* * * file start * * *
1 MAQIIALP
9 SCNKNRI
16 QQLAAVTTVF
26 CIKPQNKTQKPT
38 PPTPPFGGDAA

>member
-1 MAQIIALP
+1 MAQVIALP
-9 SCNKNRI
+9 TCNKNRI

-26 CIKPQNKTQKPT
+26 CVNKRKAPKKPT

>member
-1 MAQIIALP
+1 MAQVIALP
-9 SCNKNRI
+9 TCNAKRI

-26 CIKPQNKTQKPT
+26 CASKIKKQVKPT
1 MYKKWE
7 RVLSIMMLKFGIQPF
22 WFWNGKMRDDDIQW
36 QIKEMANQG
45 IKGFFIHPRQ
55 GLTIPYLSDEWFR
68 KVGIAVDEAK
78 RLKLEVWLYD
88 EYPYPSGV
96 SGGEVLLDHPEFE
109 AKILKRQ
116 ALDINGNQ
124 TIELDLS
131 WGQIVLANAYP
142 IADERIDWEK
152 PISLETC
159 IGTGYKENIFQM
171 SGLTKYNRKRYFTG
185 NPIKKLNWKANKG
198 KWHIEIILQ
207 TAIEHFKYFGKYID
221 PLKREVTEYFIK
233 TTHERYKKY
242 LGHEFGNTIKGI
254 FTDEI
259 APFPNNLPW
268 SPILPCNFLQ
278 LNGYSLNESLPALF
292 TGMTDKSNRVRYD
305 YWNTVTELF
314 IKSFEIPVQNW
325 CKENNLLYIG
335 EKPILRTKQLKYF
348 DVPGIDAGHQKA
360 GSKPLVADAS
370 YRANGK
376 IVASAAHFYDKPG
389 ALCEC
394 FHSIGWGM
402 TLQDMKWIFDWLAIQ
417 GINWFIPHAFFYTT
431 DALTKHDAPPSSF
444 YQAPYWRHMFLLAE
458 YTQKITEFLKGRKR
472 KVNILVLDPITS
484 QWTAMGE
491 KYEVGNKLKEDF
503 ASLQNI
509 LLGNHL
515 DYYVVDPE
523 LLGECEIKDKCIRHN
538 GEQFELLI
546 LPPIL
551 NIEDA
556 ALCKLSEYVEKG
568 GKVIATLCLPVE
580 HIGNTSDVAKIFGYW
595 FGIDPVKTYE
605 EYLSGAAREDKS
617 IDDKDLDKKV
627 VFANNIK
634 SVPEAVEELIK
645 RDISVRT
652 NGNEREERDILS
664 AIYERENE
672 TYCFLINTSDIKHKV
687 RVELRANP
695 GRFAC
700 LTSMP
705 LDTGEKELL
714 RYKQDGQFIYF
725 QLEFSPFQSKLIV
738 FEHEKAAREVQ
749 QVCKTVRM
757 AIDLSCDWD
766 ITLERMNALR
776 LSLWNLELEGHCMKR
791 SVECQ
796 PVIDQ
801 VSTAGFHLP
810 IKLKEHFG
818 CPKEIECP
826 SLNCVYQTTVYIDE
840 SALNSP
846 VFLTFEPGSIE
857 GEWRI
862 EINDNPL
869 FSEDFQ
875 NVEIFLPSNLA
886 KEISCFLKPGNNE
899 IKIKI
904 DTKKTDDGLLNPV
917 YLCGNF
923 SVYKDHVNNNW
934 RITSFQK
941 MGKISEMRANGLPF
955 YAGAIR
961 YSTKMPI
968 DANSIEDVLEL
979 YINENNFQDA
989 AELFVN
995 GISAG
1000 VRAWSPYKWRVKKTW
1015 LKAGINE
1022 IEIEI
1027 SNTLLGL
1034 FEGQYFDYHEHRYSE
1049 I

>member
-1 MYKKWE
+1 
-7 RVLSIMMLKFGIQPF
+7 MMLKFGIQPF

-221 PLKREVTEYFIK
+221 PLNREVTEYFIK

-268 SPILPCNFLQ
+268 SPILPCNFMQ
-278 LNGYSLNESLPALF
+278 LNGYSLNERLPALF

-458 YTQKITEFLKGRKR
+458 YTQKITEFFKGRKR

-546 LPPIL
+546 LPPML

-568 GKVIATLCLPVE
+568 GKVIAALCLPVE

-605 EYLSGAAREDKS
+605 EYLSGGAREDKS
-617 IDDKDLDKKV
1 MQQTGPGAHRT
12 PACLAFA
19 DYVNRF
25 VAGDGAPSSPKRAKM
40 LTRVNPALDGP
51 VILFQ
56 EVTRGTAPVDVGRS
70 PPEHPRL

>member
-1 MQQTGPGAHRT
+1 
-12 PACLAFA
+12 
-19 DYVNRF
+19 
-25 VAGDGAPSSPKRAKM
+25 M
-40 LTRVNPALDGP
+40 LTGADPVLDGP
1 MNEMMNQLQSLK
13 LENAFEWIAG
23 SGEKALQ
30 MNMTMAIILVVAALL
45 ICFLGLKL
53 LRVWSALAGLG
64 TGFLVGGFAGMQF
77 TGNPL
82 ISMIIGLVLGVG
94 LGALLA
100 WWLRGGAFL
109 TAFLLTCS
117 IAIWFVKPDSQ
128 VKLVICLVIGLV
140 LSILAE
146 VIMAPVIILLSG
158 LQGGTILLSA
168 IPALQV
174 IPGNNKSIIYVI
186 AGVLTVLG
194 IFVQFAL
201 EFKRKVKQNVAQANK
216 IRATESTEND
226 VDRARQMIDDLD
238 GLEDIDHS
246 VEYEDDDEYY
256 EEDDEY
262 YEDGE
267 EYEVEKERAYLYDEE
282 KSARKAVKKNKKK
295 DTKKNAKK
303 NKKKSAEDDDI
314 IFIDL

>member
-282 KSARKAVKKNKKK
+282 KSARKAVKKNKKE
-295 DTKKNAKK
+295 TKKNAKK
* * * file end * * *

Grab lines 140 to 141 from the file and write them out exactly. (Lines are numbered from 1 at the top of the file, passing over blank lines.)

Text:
+458 YTQKITEFFKGRKR

-546 LPPIL